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In an interview with The Crimson last week, Dean of the College Evelynn M. Hammonds and Dean of the Faculty of Arts and Sciences Michael D. Smith expressed regret over the handling of the search of Harvard resident deans’ email accounts.
Still, the administrators, who authorized the controversial searches, maintained that the searches were necessary to plug a breach in confidentiality.
Both Hammonds and Smith cracked a smile when asked whether things should have been done differently, saying that the answer was obvious. Proper policy was not in place at the time of the searches and communications mistakes were made, they said.
Since news of the searches became public, administrators have explained that they were intended to plug a leak of confidential Administrative Board documents related to the massive Government 1310 cheating investigation. Despite challenges to that claim by several College administrators who say that the email in question was neither confidential nor a leak, Smith and Hammonds reaffirmed that justification on Friday.
“All Administrative Board materials are confidential. That’s a statement of fact,” Hammonds said. Following this protocol, the forwarding of Ad Board emails is a breach of confidentiality.
Faculty email policy says that all searches of faculty accounts must be authorized by the FAS Dean and the University Office of the General Counsel. It also says that administrators must notify faculty members before or immediately after their accounts are searched.
Resident deans were not notified in this case.
Though Smith and Hammonds declined to comment on a number of specific decisions made at the time of the searches, they addressed several unanswered questions raised by the searches, clarifying procedure but leaving most policy justification unclear.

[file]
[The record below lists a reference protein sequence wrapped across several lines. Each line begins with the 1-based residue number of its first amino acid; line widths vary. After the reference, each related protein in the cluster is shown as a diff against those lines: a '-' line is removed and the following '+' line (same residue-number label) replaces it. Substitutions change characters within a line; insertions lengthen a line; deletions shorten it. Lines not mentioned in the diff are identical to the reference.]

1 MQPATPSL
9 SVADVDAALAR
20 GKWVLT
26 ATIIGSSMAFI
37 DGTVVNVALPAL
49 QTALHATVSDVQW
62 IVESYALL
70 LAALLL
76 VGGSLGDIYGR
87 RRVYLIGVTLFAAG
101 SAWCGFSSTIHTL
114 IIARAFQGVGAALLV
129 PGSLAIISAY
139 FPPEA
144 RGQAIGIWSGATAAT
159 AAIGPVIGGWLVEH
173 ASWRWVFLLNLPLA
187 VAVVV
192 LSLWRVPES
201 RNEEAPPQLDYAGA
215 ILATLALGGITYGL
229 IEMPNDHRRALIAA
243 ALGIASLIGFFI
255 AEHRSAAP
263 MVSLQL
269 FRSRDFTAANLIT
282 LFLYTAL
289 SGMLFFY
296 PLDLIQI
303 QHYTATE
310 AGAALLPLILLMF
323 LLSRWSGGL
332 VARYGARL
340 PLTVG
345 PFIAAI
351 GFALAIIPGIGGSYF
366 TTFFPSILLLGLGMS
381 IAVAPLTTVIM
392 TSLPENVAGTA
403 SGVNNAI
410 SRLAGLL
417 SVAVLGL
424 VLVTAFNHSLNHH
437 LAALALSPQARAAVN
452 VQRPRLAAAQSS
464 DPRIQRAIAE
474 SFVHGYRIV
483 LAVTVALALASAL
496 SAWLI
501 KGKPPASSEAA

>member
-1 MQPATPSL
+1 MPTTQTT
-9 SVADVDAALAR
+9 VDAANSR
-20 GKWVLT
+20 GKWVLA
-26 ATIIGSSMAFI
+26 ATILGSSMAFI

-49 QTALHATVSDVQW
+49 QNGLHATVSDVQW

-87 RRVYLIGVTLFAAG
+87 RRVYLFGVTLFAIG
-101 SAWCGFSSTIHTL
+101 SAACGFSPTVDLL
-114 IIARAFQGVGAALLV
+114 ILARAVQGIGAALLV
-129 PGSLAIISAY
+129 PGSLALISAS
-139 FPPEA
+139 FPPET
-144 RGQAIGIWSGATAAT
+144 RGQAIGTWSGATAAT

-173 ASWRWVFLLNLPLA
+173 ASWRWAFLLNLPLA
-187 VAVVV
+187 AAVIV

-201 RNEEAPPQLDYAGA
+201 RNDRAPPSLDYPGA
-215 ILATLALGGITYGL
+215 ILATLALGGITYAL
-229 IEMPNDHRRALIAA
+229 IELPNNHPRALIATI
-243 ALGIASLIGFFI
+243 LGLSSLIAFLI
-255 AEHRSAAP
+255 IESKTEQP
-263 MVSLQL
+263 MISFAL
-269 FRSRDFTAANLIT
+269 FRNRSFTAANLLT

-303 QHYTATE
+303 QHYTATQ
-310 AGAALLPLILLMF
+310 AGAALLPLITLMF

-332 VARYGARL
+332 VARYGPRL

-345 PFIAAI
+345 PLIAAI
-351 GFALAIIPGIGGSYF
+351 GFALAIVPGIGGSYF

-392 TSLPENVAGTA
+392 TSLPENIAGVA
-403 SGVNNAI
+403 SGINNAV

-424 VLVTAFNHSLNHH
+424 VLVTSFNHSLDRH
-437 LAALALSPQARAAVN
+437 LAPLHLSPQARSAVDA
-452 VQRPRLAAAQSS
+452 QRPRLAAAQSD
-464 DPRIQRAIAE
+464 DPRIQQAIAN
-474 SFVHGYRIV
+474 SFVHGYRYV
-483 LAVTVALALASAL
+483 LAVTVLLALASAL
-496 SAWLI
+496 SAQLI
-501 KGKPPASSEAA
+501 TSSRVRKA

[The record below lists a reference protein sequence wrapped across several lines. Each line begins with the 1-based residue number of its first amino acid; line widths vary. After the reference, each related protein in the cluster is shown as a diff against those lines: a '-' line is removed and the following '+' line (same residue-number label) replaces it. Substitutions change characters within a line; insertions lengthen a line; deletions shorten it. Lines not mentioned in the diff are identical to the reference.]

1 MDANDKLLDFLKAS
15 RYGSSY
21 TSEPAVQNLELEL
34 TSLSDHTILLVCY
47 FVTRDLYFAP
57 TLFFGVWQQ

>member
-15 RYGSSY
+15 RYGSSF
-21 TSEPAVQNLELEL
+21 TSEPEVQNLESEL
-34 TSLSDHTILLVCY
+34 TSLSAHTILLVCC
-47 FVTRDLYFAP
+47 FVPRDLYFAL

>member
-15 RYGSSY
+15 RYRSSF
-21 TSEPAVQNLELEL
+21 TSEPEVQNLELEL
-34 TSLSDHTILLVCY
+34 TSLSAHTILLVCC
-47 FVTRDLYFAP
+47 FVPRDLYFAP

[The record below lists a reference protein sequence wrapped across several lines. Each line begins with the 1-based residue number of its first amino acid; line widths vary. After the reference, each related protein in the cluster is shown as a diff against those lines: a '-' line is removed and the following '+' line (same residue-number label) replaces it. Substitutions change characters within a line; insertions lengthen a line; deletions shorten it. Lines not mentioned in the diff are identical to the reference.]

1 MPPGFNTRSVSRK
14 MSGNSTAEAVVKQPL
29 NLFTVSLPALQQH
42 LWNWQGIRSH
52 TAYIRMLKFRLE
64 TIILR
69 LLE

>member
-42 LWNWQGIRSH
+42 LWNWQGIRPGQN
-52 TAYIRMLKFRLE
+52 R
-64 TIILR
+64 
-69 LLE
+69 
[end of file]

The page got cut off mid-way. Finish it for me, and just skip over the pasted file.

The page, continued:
Smith and Hammonds affirmed that the University does view resident deans as members of the faculty, but maintained that they also have an additional administrative role and accompanying administrative email accounts not protected by the FAS policy.
“They show up to Faculty Council and sit on Faculty Council, so I can’t imagine you could categorize them any other way,” Smith said.
Smith also said that the Office of the General Counsel advised administrators on the legal implications of the case, as well as its compliance with Harvard policy. While he authorized the first round of searches with the OGC, he did not give approval for the second, meaning that in authorizing that search without Smith, Hammonds and the OGC violated FAS policy. Although Hammonds apologized to faculty for the breach, she declined to comment on why the General Counsel did not correct her erroneous March 11 statement which included no mention of the second round of searches.
The inconsistency in the deans’ statements has widened what many in the Harvard community have called a growing gap of trust between the Harvard community and administrators. Smith and Hammonds said Friday that they are receptive to faculty and student concerns and committed to improving communication.
“It’s entirely understandable that our community wants to know better how we’re thinking about it, where we’re going, what decisions are being made,” Smith said. “And, when the communication isn’t as robust as it needs to be, people start to worry.”
Part of improving communication, they said, means clarifying policies that are not sufficiently clear.
“We take email privacy very seriously for all of our community,” said Smith.
The deans did not comment publicly on whether or not administrators search student email accounts and what circumstances might warrant such searches.
—Staff writer Nicholas P. Fandos can be reached firstname.lastname@example.org. Follow him on Twitter @npfandos.
—Staff writer Samuel Y. Weinstock can be reached email@example.com. Follow him on Twitter @syweinstock.
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